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Put a New Twist on Science-Class Standbys

Posted by Annie Whitehouse on Thursday, September 7, 2017

design At the start of a new school year, it may be tempting to dust off a tried-and-true STEM activity, like the egg drop or the spaghetti tower challenge. But this year, we challenge you to refresh your repertoire with our thoughtfully designed, classroom-tested curriculum. EiE units are fun and hands-on like your favorite STEM activities, and they provide students with an even richer learning experience by integrating with a variety of subject areas and offering real-world connections that introduce young learners to real engineering careers. Check out these four engineering activities that put a fresh twist on your old favorites!

Look Out Below!

EIE 2015 Parachutes_3.jpgIt’s easy to see why the egg drop has been a science-class standby for many years. The simple challenge of preventing an egg from breaking as it hits the ground can be solved with inexpensive materials, and the testing procedure is a lot of fun. Our aerospace engineering unit A Long Way Down: Designing Parachutes involves landing a payload without damaging the contents, too—but the context is out of this world! Throughout the unit, students learn about drag (air resistance) and conditions on other planets. Then, they learn to think like aerospace engineers as they figure out how to land a payload on a planet with an atmosphere that is thinner than Earth’s. This design challenge has all the parachute-dropping fun of an egg drop, complete with robust math and astronomy connections and a careful teaching sequence that supports productive collaboration and engages all learners.

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Ring the Alarm

AH0A0229-1.jpgBuilding a simple circuit to power a light or buzzer is a classic STEM activity. When we developed An Alarming Idea: Designing Alarm Circuits, we wanted to frame this activity within an electrical engineering context and foster engineering habits of mind. The hands-on activities in this unit reinforce science concepts including conductors and insulators, schematic diagrams, and circuits—and the final design challenge puts a twist on the classic alarm circuit activity. Students are challenged to develop schematic diagrams for an alarm circuit design that they pass on to “contractors,” who build the circuits based on the schematics. This emphasis on communication and teamwork elevates the simple circuit activity to something much more enlightening!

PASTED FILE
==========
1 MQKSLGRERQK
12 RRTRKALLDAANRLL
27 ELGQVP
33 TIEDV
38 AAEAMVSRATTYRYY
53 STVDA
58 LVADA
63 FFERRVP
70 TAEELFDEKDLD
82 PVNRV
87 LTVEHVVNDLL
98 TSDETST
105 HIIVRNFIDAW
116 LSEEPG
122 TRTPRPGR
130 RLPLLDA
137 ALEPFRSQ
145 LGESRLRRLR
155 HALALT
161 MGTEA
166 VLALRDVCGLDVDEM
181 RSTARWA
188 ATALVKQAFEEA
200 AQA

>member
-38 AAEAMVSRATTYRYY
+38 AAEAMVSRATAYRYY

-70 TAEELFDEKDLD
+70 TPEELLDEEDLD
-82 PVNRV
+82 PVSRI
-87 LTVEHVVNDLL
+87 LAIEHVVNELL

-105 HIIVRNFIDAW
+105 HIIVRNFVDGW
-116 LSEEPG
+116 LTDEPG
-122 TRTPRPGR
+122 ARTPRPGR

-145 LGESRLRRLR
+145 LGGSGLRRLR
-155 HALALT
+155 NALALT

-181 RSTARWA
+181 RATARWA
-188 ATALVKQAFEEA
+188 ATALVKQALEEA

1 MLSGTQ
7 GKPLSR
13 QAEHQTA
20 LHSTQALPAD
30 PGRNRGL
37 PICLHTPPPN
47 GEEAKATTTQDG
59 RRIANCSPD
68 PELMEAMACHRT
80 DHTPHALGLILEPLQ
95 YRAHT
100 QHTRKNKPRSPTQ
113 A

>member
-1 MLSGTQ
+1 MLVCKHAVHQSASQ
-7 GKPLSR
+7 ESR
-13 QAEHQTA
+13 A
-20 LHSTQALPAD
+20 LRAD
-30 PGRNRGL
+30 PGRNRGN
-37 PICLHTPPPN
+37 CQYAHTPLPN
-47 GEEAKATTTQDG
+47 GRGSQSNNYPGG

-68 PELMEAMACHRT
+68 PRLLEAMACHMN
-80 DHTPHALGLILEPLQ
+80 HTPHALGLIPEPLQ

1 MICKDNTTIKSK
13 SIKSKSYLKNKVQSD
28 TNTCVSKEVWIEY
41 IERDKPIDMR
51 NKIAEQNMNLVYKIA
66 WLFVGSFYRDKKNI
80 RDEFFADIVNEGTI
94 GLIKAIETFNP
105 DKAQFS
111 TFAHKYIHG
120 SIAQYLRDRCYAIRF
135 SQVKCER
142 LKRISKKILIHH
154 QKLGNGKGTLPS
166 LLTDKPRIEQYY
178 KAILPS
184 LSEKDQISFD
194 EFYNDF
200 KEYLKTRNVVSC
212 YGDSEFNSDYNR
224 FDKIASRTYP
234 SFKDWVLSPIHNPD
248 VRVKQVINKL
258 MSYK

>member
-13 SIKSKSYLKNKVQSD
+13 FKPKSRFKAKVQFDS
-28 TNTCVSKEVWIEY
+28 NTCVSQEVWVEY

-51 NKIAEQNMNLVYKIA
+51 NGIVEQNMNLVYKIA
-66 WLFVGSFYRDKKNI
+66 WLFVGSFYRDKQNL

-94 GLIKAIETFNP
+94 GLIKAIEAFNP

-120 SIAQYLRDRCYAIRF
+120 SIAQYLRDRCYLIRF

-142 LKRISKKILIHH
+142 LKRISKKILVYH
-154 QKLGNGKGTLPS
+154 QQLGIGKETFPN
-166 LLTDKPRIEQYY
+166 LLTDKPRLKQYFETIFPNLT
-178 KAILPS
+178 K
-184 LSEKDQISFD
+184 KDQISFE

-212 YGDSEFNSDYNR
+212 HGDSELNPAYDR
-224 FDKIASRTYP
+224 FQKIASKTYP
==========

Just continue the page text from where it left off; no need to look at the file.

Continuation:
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A Recipe for Success

EIE 2015 JR_1388.jpgPerhaps you’ve seen a new craft trend sweeping Pinterest boards all over the nation—slime! This DIY activity often has a prescribed recipe that results in a mixture with a uniform color, texture, and pliability. But if you’d like to encourage your students to think deeper about the properties of mixtures, consider our unit A Work in Process: Improving a Play Dough Process. Throughout this unit, students learn about materials properties and states of matter as they work in teams to design the best method for creating high-quality play dough. The careful thought they put in to designing their play dough “recipes” makes them appreciate the end products that much more!

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View From the Top

Little girl tower power.jpgMany elementary students’ first exposure to engineering is through a spaghetti tower challenge, where they’re asked to design a tower out of spaghetti and mini marshmallows that can bear the weight of a larger marshmallow. Most students will learn that if they jump into creating their tower without first making a plan, their design is less successful. When we developed EiE’s prep activities, included at the beginning of each unit, teachers expressed trepidation about these sorts of challenges because of concerns about food waste and limitations on potential designs. We took their feedback and developed “Tower Power”—the prep activity beloved in classrooms and Professional Development workshops alike. During Tower Power, students receive a bundle of index cards and tape and are asked to design a tower that can hold a stuffed animal one foot above the ground. The index cards can be bent, folded, and combined into many different shapes, encouraging many creative solutions to the same problem—and the materials are totally recyclable! We then use what students have learned to emphasize the importance of planning and to introduce them to the five-step engineering design process. Check out a PDF of Tower Power here!

Written by Annie Whitehouse

Annie Whitehouse is a Marketing Specialist at EiE.

Topics: EiE Resources for Teachers

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